Opinion: It's Ryan Tubridy's 10th season on Late Late Show but is it playing to his strengths?
Can it really be nine whole years since Ryan Tubridy did his first Late Late Show? It is, and I clearly remember watching that much-plugged interview with Bryan McFadden during an evening shift in a newsroom. I also remember the workmate who intoned, mock-solemnly and very sarcastically, “Wow – this is like our ‘JFK assassination’ moment.”
I could see his point. It was all so…bleurgh. Vapid. Pointless. Empty. After the big build-up, the avalanche of hype – and then nothing much worth talking about. Mainly because McFadden wasn’t talking about much that was of any interest.
It’s a problem that has continued to bedevil the Late Late under Tubridy’s stewardship. The show is pretty underwhelming most of the time, dropping down to boring some of the time.
Now I know it’s customary in these situations to rant about RTE salaries and how Tubridy isn’t worth a tenth of what he gets paid Joe, it’s a disgrace Joe, it’s an outrage Joe. Some mention of how many hospital beds his wages would pay for is also de rigueur at this point.
I won’t do that, though – because Tubridy isn’t the issue. The main hindrance is the quality of guests. No matter how they try to sell it, no matter how hard they try to whip up viewer enthusiasm, they’re just not very interesting.
The new series kicks off tonight and Ryan will be talking to Piers Morgan. There’s more to him than the two-dimensional image suggests, but Morgan is, at one and the same time, both grossly over-exposed in the media and unknown to a large proportion of the Irish audience.
The show will also feature Carlow Rose Shauna Ray Lacey – she has an unusual back-story but essentially this is more RTE in-house cross-promotion – and a raft of sports stars: the Ireland women’s hockey and Limerick hurling teams, gymnast Rhys McClenaghan, hurdler Thomas Barr and swimmer Ellen Keane.
The problem with sportspeople as interviews is this: the reason they’re so good is that they have the single-minded, obsessional mind-set which allows them to repeatedly practise the one set of skills…which also makes them monotonous and uninteresting in conversation. In a way it’s not their fault, they just don’t have much to say.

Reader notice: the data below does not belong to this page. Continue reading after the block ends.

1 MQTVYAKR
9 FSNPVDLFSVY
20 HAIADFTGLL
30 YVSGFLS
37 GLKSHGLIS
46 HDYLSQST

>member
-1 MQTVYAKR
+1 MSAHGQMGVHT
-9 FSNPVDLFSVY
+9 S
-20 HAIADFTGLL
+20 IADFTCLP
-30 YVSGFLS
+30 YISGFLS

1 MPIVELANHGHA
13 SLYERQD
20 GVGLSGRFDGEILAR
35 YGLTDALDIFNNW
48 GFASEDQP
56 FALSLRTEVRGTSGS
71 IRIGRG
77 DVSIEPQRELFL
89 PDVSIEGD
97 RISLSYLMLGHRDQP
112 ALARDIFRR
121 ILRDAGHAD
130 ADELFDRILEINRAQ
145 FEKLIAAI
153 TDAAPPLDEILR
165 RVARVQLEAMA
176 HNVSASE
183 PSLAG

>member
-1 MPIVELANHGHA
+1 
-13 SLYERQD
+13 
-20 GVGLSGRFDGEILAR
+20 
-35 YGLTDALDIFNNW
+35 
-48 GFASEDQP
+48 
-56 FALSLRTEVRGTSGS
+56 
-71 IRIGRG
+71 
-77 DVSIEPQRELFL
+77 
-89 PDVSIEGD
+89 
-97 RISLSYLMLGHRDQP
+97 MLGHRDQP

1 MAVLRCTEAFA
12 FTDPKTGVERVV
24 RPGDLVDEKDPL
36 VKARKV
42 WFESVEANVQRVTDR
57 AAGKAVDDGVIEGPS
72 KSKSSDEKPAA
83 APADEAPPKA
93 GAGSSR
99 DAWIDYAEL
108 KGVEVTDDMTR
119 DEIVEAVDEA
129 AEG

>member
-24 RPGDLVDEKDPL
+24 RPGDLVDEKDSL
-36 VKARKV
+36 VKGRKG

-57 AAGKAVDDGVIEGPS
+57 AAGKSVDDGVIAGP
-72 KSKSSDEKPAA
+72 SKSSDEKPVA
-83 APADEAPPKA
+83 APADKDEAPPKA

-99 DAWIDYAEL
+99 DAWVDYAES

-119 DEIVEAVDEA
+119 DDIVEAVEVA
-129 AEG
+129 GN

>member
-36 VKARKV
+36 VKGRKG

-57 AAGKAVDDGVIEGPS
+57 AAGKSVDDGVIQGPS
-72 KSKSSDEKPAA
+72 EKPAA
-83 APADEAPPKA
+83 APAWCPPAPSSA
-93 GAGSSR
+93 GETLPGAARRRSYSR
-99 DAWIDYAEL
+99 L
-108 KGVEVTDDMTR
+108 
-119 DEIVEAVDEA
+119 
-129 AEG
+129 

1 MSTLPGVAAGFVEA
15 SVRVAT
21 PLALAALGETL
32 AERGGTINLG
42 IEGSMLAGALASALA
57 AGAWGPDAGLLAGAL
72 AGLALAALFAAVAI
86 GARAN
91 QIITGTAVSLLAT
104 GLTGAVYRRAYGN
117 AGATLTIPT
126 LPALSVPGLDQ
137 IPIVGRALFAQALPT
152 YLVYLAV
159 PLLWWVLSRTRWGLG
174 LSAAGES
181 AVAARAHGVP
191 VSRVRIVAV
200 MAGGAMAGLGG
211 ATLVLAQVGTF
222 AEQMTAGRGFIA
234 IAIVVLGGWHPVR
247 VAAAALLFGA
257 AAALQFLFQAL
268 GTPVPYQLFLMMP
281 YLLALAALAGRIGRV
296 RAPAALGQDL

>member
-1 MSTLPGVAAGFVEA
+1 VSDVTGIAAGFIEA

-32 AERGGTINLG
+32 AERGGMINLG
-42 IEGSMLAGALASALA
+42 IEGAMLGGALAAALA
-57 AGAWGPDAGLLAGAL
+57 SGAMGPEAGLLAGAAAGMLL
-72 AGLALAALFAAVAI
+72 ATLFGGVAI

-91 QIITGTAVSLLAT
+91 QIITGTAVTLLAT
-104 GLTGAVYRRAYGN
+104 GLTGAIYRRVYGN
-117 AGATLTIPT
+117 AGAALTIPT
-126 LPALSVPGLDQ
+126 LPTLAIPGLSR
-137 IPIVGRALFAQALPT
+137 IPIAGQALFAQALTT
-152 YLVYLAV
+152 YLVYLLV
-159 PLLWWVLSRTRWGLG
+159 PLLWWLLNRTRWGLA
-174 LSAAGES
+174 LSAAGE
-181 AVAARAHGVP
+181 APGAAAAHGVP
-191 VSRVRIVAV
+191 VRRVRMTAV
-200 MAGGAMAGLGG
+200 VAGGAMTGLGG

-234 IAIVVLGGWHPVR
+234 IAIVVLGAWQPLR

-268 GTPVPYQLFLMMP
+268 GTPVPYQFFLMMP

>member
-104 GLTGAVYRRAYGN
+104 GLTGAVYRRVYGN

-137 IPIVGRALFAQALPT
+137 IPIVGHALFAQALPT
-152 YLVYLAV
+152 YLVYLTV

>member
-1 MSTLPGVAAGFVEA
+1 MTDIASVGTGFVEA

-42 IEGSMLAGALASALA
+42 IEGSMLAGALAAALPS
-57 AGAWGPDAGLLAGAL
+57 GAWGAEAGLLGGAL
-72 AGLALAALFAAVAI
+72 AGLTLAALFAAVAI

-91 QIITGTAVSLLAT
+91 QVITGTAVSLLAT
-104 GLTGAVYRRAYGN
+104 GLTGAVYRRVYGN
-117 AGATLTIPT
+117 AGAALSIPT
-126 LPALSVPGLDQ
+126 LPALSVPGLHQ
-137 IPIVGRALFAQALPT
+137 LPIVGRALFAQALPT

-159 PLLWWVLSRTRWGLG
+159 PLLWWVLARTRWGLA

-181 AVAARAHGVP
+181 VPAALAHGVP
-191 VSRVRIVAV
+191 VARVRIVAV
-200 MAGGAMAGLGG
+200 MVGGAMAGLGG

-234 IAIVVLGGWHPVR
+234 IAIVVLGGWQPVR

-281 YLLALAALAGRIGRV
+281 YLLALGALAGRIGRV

The most enticing guest is Clare-based diver Jim Warny, who was involved in that almost Hollywood-esque rescue of 12 schoolboys from a Thailand cave this summer. And here lies a possible solution to the Late Late’s quandary.
For me, the show should basically forget about interviewing celebrities. Almost all the really big names now skip Ireland entirely and do their stuff in London. Those who do come here, or our indigenous versions, are on the promotional whirligig for their movie/book/divorce/whatever – and thus not as engaging and entertaining as the Peter Ustinov-style raconteurs of old, who chatted on talk-shows because they enjoyed chatting on talk-shows.
Tonight’s Late Late line-up seems flat and disappointing, but considering how the entertainment industry has changed, most of that is beyond the producers’ control. Instead they should focus more on the likes of Jim Warny: those “human interest” stories which are real, affecting and often powerful.
Tubridy himself has spoken of how, for instance, his interview with Tuam Babies historian Catherine Corless really stuck with him, on a personal level – and it got a huge reaction from the public. Media picked up on the story, social media debated it; it all felt important and timely and somehow urgent: not something you’d often associate with a chat-show.
And Tubridy is very good at those interviews – empathetic, tactful and genuinely engaged. Whereas when talking to celebrities, he can often seem nervous, hurried or even a bit bewildered.
So maybe the programme isn’t playing to its presenter’s greatest strengths? The Late Late could do worse than concentrate on what the show has always done best: shining a light on Ireland for good and bad, delving deep, asking questions, fostering the “national conversation”. The country is full of interesting people – let’s listen to what they have to say, and forget about the second-division stars and 15-minute-fame wonders.